Many believe good monitoring should heavily focus on Source Data Verification (SDV), which stripped down to its simplest meaning equates to “X=X” and “Y=Y”. And maybe some of you reading this are thinking “Isn’t that exactly what monitoring is?” While data integrity is absolutely essential, it is only the beginning of what comprehensive monitoring encompasses.
The key to describing the critical role of a device monitor lies with 21 CFR 812.46, which states:
- Sponsor should secure compliance through monitoring of investigations
- If an investigator is not complying with the investigator agreement, protocol, federal regulations, IRB requirements…device shipments should be discontinued and the investigators participation should be terminated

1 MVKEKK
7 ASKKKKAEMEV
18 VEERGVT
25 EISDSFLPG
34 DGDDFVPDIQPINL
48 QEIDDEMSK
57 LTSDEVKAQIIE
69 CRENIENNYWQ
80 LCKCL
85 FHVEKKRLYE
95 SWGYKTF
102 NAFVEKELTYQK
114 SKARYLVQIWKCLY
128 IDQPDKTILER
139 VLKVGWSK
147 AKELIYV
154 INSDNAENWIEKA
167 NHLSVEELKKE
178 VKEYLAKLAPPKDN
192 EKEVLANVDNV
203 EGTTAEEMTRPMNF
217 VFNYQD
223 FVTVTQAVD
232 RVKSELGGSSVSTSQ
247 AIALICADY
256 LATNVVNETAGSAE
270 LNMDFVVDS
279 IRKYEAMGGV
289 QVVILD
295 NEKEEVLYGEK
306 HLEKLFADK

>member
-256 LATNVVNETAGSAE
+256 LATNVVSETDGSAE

Therefore, to adequately fulfill regulatory requirements, monitors need to have solid knowledge of the agreement, protocol, regulations and IRB requirements in order to recognize non-compliance. SDV only goes so far, leaving a huge gap in expectations and practice.
Monitors out in the field are bogged down with pressures to get through certain amounts of data, assist with query resolution, and other tasks associated with SDV. As a result, the highest number of warning letter citations issued over the years are not related to data at all, but to compliance with the protocol and investigator agreement.
Has anyone else experienced situations where this misalignment between project expectations and regulatory expectations have led to less than favorable results?
The opinions expressed in this blog post are the author’s only and do not necessarily reflect those of MassDevice.com or its employees.